The Otto Family is committed to doing whatever it takes to someday have treatments available. They’re hopeful for the possibilities as work continues toward finding a cure.
“We’re getting so close and are energized by the progress of teams around the world. It’s exciting that promising treatments are already in the hands of pharmaceutical companies who can progress them from clinical trials to approval and launch,” Eric said. “We can't wait for the day we can come together to celebrate that milestone with our community!” added Rory.
Outstanding International Leadership Award: Massimo Alfieri
Massimo Alfieri has found hope in the FOP community since his daughter, Isabella, was diagnosed in 2009 at age 11.
Alfieri and his wife, Simona, who passed away in 2019, quickly got involved in FOP Italia and the IFOPA. He became vice president of FOP Italia and began serving on the International President’s Council. Simona helped organize family meetings and assisted with the 2017 Drug Development Forum that was held in Italy. They dedicated themselves to supporting people with FOP and the search for treatments and a cure.
“Massimo was immediately available to fundraise for the association, to organize Italian conferences and participate in international meetings,” said FOP Italia President Enrico Cristoforetti.
“He has helped the whole association grow with strong relationship skills. It’s the pillar on which the association and myself support each important and prospective decision at the Italian and international level.”
As Alfieri got more involved, he saw the urgent need to advance research and educate more health care professionals about FOP. He believes the IFOPA plays a critical role in coordinating research, fundraising and support for families worldwide. Alfieri also now serves on the IFOPA’s Research Committee and is happy to give back.
“I was impressed by the IFOPA staff and the comprehensive knowledge of the international FOP community. I also greatly appreciated the many tools to help patients such as treatment guidelines, suggestions for daily life and the tangible tools to promote quality of life,” said Alfieri.
Knowing how FOP will progress motivates Alfieri to do everything he can to help Isabella and the FOP community. He feels happy and honored to receive this award and is touched that all of his work over the past 10 years is recognized.
“This award moved me to tears when I was informed,” Alfieri said.
“In fact, my thoughts went to my beloved wife, Simona, who passed away last year and made important contributions to FOP Italia. I know she’s smiling somewhere. She’ll keep sending us good energy.”
As Alfieri moves forward with Isabella and his other daughter, Eleonora, he’s excited for the possibilities on the horizon because of the strength of the FOP family.
“I hope that the sincere engagement of all the fantastic people in this community remains stable with the same intensity,” said Alfieri.
“Many important results have been achieved and new ones are for sure coming. With such a commitment, I am confident there can't be a different outcome!”
Inspiring Leadership Award: Steve Eichner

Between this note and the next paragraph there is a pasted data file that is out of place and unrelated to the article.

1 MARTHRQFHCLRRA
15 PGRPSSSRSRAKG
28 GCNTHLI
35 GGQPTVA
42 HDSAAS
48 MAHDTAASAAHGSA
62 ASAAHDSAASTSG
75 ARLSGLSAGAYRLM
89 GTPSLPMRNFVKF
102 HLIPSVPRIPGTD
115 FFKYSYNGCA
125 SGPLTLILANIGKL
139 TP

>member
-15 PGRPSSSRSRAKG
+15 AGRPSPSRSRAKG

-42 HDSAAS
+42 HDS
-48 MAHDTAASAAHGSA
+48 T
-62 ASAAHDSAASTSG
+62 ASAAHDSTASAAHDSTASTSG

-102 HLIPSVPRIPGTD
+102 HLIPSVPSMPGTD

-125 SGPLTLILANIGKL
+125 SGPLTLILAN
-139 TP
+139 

Steve Eichner is well-known to many in the FOP community for his seemingly endless desire to help others. Diagnosed with FOP as a toddler, and now 50 years old, he has decades of valuable and practical advice he’s always happy to share with individuals and families.
“I have known Steve for almost two years through his participation in the Family Services Committee. He’s always willing to reach out and share his knowledge, experience and feedback. Steve has been a great resource,” said Hope Newport, IFOPA Family Services Manager.
Eichner steps in wherever he is needed from committees to technology assistance. He recently served as a panelist and breakout facilitator at the 2019 Family Gathering. He also presented a webinar beforehand on visiting Disney for those going to Orlando. Eichner has been involved in online support groups for many years and is the administrator of Support4FOP, an online support group on Facebook.
“Just as FOP is in my DNA, so is my commitment to public service. I have a very long history of giving back to my community, from Boy Scouts to college community service leadership, to museum work, public health and beyond,” said Eichner. “If we all give at least a little back, we end up with a much stronger world.”
Giving back to the IFOPA is particularly important to Eichner because he sees how it meets needs for people with FOP and their families. He also believes it’s critical to support research.
“The IFOPA’s work on research – including financial support for researchers and facilitating information sharing between research teams as well as between researchers and FOP patients – has helped advance research and provide perhaps what FOP’ers need more than anything else: hope for a treatment and a cure,” Eichner said.
Just as Jeannie Peeper made a difference and inspired others, Eichner hopes to do the same and feels honored to receive this award. He wants to continue helping the IFOPA create a better future for everyone in the FOP community.
“I hope we continue to work together to address the challenges of living with FOP, especially in the world of COVID-19,” said Eichner. “I also, of course, hope that working together as an organization and with researchers that we can have successful, accessible treatments and a cure for FOP.”